If you haven't seen the movie "Concussion" with Will Smith, then you should.
Especially if you or someone you love is involved in an sport that involves multiple head traumas as so many of the martial arts do. Yes, we want that win, but at what and whose expense? With more exposure being given on CTE, or Chronic Traumatic Encephalopathy, we now have to stop and evaluate just how important it is to practice a good defense mechanism to aid in fighters longevity. Their safety is priority.
What is CTE?
As described in the Mayo Clinic, "Chronic traumatic encephalopathy (CTE) is the term used to describe brain degeneration likely caused by repeated head traumas. CTE is a very rare condition. It has been found in the brains of people who played contact sports, such as football, as well as others. Some symptoms of CTE are thought to include difficulties with thinking (cognition), physical problems, emotions and other behaviors. CTE is a very controversial condition that is still not well-understood. Researchers do not yet know the frequency of CTE in the population and do not understand the causes. There is no cure for CTE" .
Scary, isn't it. It is a condition that got swept under the mat for many years by NFL and football players in order to save the sport and franchises, until one doctor made a miraculous discovery during an autopsy, and was brave enough to fight the odds against him and speak up about his findings. There is still much to be learned on the condition, but one thing is for sure, it occurs from multiple head injuries, and it is now being recognized and brought to the public eye.
What is the Relation Between CTE and MMA, Boxing and Fighting?
Testing CTE in fighter is still in the early stages, but one thing is for sure. The study has already show sufficient evidence in at least one area and that is the correlation between fighting and decreased brain volume. The more fights you've had, or the more blows to the head, the lower the brain volume measures. Lower volumes have been shown to be decreases scoring on cognitive tests and degenerative mental performance. For years, people thought MMA was a safer choice in sports over boxing and football, but now they are not so sure. There is significant evidence showing it is just as detrimental to brain function and longevity.
How Important is Defense in Fighting?
It is literally the most important thing in any sport. Defend yourself against injury. It is why we use mats, headgear, sparring equipment and training methods. Demetrius Johnson, the UFC flyweight champion says it best when asked about his advice to young MMA fighters.
"[They] need to work on not taking so much damage, because I want [them] to have a long career. When [they're] done fighting, I don't want [them] to look back at [their] fights and [hear], 'Oh man, you were such a [great] fighter, you did this and [that].' I want [them]to look back at [their] careers and [hear], 'Man, you did such a good job of not taking any damage, and look, you have something to show for it. You have a 15-year career, instead of a short three or four years because of all the concussions you've taken."
This is sound, good advice to be taken to heart.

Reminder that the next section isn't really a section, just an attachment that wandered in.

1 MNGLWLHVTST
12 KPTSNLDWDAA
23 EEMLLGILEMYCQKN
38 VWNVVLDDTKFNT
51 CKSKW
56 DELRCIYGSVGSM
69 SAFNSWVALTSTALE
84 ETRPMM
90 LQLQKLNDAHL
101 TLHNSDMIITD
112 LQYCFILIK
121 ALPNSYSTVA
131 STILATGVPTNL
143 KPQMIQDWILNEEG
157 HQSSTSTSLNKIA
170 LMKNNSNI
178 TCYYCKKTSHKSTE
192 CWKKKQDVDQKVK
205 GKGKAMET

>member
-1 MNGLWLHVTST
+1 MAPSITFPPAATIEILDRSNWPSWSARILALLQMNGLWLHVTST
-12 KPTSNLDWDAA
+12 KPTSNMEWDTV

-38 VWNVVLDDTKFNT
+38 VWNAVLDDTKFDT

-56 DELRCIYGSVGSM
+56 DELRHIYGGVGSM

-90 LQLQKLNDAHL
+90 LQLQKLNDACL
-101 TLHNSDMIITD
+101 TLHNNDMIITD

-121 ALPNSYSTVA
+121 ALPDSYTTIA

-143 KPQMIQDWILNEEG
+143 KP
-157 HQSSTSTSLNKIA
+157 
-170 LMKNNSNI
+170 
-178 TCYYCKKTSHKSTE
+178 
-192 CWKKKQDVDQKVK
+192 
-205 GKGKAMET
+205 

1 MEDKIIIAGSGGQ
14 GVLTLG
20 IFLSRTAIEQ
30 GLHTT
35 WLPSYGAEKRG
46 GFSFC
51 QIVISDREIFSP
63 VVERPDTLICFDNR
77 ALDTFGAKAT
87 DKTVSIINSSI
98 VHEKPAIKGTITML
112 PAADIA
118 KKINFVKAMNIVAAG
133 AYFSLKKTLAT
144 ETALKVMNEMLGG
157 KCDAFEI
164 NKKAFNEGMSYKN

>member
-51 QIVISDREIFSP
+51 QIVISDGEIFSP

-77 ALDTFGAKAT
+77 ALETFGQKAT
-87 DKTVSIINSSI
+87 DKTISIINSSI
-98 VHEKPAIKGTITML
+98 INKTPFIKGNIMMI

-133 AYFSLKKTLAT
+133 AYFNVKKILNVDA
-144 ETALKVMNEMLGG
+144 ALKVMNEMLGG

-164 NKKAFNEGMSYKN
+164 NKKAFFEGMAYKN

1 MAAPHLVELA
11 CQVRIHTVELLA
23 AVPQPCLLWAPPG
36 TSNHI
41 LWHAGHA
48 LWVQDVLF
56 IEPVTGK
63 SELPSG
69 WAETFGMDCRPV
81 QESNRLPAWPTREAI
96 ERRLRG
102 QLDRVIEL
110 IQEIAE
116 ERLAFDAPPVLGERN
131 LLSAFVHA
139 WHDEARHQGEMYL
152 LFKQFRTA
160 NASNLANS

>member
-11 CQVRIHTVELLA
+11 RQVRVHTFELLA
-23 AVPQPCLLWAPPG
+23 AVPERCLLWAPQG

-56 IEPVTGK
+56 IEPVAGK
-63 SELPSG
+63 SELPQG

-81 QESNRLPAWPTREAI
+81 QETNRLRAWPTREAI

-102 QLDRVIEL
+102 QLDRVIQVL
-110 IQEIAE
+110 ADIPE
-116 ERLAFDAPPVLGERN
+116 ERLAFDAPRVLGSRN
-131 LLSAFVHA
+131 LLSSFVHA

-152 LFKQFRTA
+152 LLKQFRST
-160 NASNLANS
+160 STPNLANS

Protection for the Younger Fighters
Safe habits to avoid injury start an an early age in martial arts. Trained instructors know what levels to teach kids at and what they are capable of doing without hurting themselves or each, other both mentally and physically. They are then advanced through more complex training, fighting and sparring as they mature.
● One of the first things instilled that develops protection for children and young fighters is technique. If a punch or kick is delivered incorrectly, it can cause injury to the foot or arm, break bones and cause bruises.
● Protective gear such as headgear, body pads and mouthguards should always be worn. This is a must for adult and children.
● The environment in which the practice takes place in is just as important. The mats and floors should be safe for training. Even the smallest gaps between mats can cause injuries such as sprained ankles, and wet and worn out flooring can cause slips and falls.
● And most importantly, hits to the head should always be avoided. Discipline learned through out training can teach self control when delivering hits of any kind to any area of the body in an effort to avoid injury to both parties.
But listen. It is martial arts, and it's a combat sport. No matter what precautions are taken, there will most likely be injuries. However, the goal is to keep them to a minimal, and avoid the head trauma that can cause serious future repercussions, and even death.
● Scrapes and bruises are by far the most common.
● Sprains and strains come in second, with ankles, knees, and elbows are the commonly injured. Most sprains usually take place with incorrect landing, or from falling, punching or blocking.
● Broken bones usually take place within the finger and toe regions, and are usually the result of punching and kicking padded target with poor technique.
● Of the most serious of all injuries is the concussion. It is important to know that signs of a concussion are often very subtle, and could take days to even show up. Athletes must be aware that repeated concussions are extremely hazardous and can result in permanent injury.
When training in any martial art form, it is imperative that you find a school and instructors that stresses the importance of defense mechanisms for young fighters. If they do choose a career in the arts, proper training and defense mechanisms from a young age can allow for longevity in their future fighting careers.